Governor must drive harder bargain with state employees
Gov. Chris Gregoire soon begins negotiations on new state employee contracts. Here's hoping she drives a harder bargain that better reflects the state's permanently reset economic conditions than was done in the last two negotiation cycles.
Seattle Times Editorial
ON Wednesday, the state begins negotiating with unions on contracts to begin July 1, 2013. The state needs to do a much better job this time than the last two times.
• On Sept. 12, 2008, negotiators for Gov. Chris Gregoire and the Washington Federation of State Employees reached agreement on 2 percent raises in each of the following two years. A recession was bearing down, and a panic stirring on Wall Street. Three days later, Lehman Brothers collapsed, triggering the worst financial crisis in 75 years.
The governor stuck with the raises. In December, the Office of Financial Management (OFM) said there was no money for them, and she called the unions back to the table. They sued, lost and agreed to cancel the raises.
• In 2010, negotiators agreed on a few contracts, but higher-ed and general government contracts were not reached by the Oct. 1 deadline. In November, OFM declared the deals financially infeasible. Gregoire asked that the employee share of health insurance premiums, then 12 percent, be increased to 26 percent, which was the average that year for family coverage among Washington's private employers that offered it. She settled for 15 percent, plus a 3 percent pay cut.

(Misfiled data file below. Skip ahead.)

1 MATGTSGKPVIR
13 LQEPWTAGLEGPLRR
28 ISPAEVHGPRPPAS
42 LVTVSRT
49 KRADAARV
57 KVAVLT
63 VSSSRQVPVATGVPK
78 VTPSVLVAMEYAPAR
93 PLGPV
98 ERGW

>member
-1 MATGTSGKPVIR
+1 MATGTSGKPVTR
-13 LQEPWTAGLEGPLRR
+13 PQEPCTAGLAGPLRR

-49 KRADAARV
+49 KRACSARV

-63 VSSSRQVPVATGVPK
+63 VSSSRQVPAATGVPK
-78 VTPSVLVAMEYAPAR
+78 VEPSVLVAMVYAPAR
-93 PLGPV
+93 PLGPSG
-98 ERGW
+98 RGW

In October 2011, Gregoire asked unions to agree to pay more than the 15 percent for health insurance. They refused, and the share is still at 15 percent.
Now, after two cycles in which the state agreed to contracts it could not fund, the two sides begin again. This time there is a difference: Gregoire's team is negotiating contracts that will bind her successor.
For the sake of the next governor, and for Washington taxpayers who are paying for benefits better than their own, we hope she drives a shrewder bargain. After four years, it should be clear the economy has permanently reset. State contracts should complete that adjustment, as most of their private counterparts have done.
Another thing. The collective-bargaining law of 2002 says the Legislature can vote the contracts down. It never has dared do so. Legislators have avoided that choice by burying the contract provisions in budget bills.
From now on, contract provisions should be in a separate bill, with hearings, debates and recorded votes. That is about accountability to all the state's citizens.
Also, the 2002 law appoints legislative leaders to a Joint Select Committee on Employee Relations and says the governor's negotiators "must consult" with it. So far, "must consult" has meant sending advisory emails. That committee should be convened — for the first time — to set the Legislature's expectations.
The Legislature needs to take back a larger role in setting state employee pay. If this process cannot create contracts the state can afford, the Legislature should repeal the collective-bargaining law and take back the full authority to set state employee pay.